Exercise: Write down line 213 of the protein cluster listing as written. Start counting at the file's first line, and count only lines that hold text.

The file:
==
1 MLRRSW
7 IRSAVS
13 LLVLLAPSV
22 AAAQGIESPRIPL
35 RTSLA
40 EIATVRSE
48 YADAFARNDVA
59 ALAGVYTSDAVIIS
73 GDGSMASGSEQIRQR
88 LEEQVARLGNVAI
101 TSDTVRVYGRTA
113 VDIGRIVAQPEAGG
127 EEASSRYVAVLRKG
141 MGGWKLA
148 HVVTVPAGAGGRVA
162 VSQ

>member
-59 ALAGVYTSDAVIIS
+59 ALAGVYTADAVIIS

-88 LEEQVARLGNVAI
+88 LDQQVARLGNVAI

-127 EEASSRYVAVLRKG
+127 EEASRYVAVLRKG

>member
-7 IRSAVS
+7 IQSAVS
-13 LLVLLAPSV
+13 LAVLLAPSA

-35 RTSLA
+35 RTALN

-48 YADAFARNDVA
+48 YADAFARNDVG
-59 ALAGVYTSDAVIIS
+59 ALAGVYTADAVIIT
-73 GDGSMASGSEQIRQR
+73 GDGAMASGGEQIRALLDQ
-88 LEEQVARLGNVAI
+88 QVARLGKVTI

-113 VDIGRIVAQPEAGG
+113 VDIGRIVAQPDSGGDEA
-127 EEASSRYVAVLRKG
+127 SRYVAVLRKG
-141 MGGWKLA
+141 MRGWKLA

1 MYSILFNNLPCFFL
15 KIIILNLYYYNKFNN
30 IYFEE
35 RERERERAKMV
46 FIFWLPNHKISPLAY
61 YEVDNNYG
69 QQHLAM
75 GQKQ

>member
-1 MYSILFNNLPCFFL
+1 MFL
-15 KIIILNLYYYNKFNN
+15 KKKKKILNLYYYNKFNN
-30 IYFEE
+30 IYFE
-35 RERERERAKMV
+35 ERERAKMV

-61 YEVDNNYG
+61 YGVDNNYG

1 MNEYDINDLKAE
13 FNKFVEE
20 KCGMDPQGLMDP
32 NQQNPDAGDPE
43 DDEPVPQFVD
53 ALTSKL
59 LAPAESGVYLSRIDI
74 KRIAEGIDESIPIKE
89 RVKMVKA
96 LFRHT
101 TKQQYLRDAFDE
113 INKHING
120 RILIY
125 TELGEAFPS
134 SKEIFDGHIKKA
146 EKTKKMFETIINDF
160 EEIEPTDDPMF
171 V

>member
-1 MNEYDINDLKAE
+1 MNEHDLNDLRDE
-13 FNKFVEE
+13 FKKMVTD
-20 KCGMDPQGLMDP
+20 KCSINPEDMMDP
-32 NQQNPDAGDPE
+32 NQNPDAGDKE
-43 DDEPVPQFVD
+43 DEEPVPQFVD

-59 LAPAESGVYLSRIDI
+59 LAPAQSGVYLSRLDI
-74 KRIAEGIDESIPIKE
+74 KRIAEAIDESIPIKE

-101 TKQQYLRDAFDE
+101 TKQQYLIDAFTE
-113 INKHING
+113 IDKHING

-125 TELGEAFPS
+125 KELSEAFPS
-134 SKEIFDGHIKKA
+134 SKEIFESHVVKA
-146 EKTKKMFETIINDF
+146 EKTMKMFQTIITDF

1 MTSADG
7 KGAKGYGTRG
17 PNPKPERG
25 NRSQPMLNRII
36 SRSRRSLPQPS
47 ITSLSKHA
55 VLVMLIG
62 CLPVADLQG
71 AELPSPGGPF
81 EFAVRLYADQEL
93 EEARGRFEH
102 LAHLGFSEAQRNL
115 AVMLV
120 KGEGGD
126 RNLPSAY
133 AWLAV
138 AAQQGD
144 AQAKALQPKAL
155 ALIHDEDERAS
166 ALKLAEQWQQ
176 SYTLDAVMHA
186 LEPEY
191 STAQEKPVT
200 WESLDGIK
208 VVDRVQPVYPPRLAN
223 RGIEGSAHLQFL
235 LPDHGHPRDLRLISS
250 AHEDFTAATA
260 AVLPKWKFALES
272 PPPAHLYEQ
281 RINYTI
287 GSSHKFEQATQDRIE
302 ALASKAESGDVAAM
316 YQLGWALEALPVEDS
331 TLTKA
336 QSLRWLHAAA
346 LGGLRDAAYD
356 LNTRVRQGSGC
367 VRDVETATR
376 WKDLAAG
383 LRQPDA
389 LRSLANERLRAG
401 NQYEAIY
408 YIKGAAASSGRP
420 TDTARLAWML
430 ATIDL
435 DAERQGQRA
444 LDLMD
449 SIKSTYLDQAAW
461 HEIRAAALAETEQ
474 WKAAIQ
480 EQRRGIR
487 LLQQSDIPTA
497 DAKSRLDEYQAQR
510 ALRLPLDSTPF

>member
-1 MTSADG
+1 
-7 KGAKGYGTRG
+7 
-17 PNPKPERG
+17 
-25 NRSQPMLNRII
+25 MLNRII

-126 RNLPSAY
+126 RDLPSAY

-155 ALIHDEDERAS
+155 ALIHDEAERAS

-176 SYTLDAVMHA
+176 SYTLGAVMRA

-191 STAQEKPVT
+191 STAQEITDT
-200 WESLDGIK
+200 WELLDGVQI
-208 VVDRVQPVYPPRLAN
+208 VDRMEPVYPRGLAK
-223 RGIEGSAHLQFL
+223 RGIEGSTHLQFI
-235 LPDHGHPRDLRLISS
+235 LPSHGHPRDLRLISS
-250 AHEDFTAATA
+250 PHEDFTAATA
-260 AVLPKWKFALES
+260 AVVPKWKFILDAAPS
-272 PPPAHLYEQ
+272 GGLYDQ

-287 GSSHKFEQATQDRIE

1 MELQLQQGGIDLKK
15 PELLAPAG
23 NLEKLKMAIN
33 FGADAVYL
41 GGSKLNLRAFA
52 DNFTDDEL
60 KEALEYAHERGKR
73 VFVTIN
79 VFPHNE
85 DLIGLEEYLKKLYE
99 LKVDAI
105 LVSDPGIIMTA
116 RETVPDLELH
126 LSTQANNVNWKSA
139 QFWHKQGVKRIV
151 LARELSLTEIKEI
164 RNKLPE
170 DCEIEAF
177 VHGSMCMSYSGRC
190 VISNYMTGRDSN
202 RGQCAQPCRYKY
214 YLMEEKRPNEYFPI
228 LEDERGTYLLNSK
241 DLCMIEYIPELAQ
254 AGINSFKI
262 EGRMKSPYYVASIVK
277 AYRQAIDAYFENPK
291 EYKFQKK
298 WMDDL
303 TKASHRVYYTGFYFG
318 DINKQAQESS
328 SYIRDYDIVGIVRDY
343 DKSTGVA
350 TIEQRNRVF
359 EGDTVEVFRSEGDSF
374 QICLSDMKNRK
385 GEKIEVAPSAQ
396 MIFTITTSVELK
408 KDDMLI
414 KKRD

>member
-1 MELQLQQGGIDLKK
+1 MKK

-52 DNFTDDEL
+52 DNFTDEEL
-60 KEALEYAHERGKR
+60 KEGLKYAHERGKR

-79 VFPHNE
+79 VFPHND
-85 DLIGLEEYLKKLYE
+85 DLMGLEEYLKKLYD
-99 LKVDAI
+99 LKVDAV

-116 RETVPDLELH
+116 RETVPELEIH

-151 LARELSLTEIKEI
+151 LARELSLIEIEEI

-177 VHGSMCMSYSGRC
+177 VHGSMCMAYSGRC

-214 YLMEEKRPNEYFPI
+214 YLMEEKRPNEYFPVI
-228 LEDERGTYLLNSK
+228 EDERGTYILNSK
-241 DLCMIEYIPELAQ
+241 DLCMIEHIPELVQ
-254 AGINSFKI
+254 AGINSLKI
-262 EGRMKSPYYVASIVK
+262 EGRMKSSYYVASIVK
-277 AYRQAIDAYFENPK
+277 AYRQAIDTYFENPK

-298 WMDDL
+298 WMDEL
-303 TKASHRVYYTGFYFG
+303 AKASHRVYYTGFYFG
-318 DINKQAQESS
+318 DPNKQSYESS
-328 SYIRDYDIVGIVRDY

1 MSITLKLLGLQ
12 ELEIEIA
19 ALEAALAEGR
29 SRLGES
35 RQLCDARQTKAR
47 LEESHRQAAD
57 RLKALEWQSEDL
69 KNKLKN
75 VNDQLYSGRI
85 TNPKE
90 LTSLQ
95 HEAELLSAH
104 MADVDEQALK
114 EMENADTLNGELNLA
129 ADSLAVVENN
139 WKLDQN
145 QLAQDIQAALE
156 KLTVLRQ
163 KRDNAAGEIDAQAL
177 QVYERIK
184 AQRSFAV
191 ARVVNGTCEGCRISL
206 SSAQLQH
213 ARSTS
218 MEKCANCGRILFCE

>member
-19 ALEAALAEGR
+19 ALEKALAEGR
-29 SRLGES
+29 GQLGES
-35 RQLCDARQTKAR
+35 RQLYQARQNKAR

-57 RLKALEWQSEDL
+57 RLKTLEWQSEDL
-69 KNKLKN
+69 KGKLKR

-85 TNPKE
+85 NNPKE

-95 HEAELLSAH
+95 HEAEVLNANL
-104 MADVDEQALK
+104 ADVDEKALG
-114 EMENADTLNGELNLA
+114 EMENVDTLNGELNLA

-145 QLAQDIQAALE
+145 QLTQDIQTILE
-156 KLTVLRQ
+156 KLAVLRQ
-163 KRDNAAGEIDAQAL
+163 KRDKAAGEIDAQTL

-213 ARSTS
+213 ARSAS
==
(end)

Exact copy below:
190 VISNYMTGRDSN